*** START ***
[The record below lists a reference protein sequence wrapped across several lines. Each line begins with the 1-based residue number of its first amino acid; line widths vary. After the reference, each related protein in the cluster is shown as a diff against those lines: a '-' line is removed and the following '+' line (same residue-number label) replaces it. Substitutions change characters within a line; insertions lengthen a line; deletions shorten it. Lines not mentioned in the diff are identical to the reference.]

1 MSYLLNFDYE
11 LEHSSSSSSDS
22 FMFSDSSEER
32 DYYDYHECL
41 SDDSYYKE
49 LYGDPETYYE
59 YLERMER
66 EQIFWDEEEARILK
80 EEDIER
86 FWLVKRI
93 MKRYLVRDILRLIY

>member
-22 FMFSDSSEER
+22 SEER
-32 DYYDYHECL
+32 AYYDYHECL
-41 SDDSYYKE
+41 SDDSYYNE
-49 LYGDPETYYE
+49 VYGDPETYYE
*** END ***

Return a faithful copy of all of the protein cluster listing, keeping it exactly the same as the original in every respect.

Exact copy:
[The record below lists a reference protein sequence wrapped across several lines. Each line begins with the 1-based residue number of its first amino acid; line widths vary. After the reference, each related protein in the cluster is shown as a diff against those lines: a '-' line is removed and the following '+' line (same residue-number label) replaces it. Substitutions change characters within a line; insertions lengthen a line; deletions shorten it. Lines not mentioned in the diff are identical to the reference.]

1 MSYLLNFDYE
11 LEHSSSSSSDS
22 FMFSDSSEER
32 DYYDYHECL
41 SDDSYYKE
49 LYGDPETYYE
59 YLERMER
66 EQIFWDEEEARILK
80 EEDIER
86 FWLVKRI
93 MKRYLVRDILRLIY

>member
-22 FMFSDSSEER
+22 SEER
-32 DYYDYHECL
+32 AYYDYHECL
-41 SDDSYYKE
+41 SDDSYYNE
-49 LYGDPETYYE
+49 VYGDPETYYE